Cholinergic agonism alters cognitive processing and enhances brain functional connectivity in patients with multiple sclerosis.
Cader S., Palace J., Matthews PM.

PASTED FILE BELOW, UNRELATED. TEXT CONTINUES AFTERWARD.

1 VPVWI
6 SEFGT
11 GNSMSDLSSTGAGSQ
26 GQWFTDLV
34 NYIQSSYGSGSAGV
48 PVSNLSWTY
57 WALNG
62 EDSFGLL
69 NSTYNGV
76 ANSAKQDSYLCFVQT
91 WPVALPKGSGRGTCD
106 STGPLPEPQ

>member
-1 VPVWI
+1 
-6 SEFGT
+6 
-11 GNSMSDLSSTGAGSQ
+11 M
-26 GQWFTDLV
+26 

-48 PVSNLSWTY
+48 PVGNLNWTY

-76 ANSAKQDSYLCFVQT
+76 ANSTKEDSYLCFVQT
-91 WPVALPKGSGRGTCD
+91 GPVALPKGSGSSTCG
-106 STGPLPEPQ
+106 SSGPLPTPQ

The aim of this study is to define mechanisms underlying the pharmacological effects of brain cholinesterase inhibition on cognitive function in patients with multiple sclerosis (MS). Both a Stroop task and an N-back task were used to probe the changes in brain activity using functional magnetic resonance imaging (fMRI) in a single (investigator)-blind, crossover treatment design studying 15 patients with multiple sclerosis (12 relapsing remitting, 3 secondary progressive) taking rivastigmine (4.5 mg po bid) and domperidone (10 mg po qd) or domperidone alone. Administration of rivastigmine increased Stroop functional magnetic resonance imaging activation in the right inferior frontal gyrus for the Stroop task (P < 0.05, corrected). Incremental functional magnetic resonance imaging activation with progressively greater N-back task difficulty was enhanced by rivastigmine in prefrontal and parietal cortical regions (P < 0.01, ANOVA). Functional connectivity analysis of the N-back functional magnetic resonance imaging data based on correlations between pair-wise interregional activations showed increased connectivity between left to right prefrontal, anterior cingulate to left prefrontal and right parietal to right prefrontal regions with rivastigmine (P < 0.05, corrected). Although there were no statistically significant changes in the neuropsychological task performance with rivastigmine in this small study, 11 of 15 patients showed improvements, whereas only 4 of 15 patients showed decline in performance (P = 0.07). With regard to the previous data, these findings suggest different patterns of brain response to lower dose acute and higher dose chronic administration of rivastigmine in patients with multiple sclerosis. They showed that rivastigmine enhances the prefrontal function and alters the functional connectivity associated with cognition. We interpret this as evidence for greater efficiency of brain information transfer that should increase confidence in a potentially beneficial clinical therapeutic effect.